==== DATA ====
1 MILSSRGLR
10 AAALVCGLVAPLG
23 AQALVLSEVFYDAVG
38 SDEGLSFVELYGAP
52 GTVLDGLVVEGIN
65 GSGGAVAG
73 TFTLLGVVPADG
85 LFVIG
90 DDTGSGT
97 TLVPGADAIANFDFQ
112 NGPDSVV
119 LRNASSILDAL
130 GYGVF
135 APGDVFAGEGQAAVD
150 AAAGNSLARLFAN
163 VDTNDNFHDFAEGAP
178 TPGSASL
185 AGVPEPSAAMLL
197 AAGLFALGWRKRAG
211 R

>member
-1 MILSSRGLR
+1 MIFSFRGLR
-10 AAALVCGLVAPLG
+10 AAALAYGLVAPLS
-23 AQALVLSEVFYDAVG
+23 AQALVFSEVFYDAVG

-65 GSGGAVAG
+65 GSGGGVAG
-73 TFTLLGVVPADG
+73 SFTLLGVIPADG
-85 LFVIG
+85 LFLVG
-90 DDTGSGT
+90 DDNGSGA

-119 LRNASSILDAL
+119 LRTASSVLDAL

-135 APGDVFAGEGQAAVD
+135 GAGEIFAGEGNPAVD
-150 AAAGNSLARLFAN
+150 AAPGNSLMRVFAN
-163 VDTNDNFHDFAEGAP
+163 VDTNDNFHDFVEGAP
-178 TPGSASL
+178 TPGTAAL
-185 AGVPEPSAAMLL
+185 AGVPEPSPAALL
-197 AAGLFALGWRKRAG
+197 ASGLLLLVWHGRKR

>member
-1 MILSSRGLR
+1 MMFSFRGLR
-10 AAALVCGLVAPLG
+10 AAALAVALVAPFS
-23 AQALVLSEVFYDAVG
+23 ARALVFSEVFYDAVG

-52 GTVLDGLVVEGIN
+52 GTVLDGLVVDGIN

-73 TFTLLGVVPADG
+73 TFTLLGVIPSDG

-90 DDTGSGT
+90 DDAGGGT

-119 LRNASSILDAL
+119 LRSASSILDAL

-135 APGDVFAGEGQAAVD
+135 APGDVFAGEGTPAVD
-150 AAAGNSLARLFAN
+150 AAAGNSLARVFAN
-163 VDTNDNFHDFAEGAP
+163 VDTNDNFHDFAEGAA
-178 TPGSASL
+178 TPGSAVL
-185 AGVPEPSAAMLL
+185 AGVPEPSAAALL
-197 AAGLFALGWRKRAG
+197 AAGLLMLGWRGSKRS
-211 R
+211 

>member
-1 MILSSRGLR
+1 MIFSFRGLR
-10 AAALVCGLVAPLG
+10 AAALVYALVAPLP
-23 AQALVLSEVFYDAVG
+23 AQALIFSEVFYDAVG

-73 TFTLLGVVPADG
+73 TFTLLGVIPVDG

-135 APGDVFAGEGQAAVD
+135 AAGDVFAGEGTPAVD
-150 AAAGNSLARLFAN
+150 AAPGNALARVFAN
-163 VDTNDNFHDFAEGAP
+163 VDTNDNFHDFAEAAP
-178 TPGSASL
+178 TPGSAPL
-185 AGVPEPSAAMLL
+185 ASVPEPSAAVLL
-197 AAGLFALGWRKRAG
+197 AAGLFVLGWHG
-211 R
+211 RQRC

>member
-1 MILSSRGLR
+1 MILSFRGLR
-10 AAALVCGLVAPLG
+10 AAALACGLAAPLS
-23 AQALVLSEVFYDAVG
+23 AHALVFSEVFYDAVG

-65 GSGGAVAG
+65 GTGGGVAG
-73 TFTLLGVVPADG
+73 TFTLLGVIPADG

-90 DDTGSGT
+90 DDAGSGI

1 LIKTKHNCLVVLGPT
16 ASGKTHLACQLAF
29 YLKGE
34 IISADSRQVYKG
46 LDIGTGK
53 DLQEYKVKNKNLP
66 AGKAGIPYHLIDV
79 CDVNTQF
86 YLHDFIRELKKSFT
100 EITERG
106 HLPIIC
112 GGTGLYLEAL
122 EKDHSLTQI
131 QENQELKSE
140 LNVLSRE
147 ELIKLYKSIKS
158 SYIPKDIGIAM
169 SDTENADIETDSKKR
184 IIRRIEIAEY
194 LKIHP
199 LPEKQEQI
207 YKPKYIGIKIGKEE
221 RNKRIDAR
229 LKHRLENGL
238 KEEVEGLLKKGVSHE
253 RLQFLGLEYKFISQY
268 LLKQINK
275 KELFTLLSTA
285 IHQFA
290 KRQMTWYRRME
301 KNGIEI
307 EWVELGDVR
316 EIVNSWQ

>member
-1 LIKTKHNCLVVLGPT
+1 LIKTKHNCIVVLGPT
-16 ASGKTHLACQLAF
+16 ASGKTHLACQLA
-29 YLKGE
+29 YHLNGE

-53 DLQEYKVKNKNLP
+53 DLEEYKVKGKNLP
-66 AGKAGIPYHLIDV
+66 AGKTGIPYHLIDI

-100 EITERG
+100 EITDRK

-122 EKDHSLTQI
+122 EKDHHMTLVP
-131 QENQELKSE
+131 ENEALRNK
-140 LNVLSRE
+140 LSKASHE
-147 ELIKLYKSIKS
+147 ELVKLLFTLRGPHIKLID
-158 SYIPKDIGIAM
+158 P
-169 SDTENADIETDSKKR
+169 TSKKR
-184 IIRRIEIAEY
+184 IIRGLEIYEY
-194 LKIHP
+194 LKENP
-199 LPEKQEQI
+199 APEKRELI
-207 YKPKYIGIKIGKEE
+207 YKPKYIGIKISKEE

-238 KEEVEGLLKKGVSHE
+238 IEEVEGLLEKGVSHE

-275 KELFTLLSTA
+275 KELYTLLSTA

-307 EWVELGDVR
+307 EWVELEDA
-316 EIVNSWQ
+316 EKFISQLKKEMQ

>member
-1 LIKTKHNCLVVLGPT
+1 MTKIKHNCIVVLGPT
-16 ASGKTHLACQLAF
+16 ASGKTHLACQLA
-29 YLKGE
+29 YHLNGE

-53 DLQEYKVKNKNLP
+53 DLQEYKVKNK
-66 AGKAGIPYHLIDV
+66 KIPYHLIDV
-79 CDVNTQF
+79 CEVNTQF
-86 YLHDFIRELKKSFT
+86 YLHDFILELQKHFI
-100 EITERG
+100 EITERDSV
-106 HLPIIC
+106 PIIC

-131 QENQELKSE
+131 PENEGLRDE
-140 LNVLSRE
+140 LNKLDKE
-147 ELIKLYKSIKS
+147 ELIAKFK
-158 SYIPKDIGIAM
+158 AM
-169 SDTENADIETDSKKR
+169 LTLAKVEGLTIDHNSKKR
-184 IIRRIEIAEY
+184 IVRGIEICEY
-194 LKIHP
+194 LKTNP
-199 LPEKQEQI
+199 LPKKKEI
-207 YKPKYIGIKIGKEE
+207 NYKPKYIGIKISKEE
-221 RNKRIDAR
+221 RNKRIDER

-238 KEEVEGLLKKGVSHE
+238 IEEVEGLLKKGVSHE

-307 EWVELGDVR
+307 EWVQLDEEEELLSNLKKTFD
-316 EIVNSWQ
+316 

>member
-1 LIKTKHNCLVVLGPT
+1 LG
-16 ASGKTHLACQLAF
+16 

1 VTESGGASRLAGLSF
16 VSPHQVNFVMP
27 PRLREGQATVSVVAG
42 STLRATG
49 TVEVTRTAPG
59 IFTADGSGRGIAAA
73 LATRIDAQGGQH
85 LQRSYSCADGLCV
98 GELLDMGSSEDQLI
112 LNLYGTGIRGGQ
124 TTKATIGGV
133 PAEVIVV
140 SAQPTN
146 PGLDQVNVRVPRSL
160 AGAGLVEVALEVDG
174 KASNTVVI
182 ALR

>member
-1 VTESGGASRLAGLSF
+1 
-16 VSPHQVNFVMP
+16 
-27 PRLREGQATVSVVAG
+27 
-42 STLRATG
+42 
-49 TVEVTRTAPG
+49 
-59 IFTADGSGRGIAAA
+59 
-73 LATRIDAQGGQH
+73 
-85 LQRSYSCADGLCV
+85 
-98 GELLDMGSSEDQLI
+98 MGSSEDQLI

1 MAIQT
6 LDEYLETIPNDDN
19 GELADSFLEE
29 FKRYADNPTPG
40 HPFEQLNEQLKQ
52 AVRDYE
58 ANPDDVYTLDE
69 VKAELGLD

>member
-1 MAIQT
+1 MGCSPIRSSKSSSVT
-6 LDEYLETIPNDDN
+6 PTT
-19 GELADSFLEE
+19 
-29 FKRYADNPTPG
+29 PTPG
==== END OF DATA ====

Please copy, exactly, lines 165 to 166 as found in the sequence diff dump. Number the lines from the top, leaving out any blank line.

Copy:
-140 LNVLSRE
+140 LSKASHE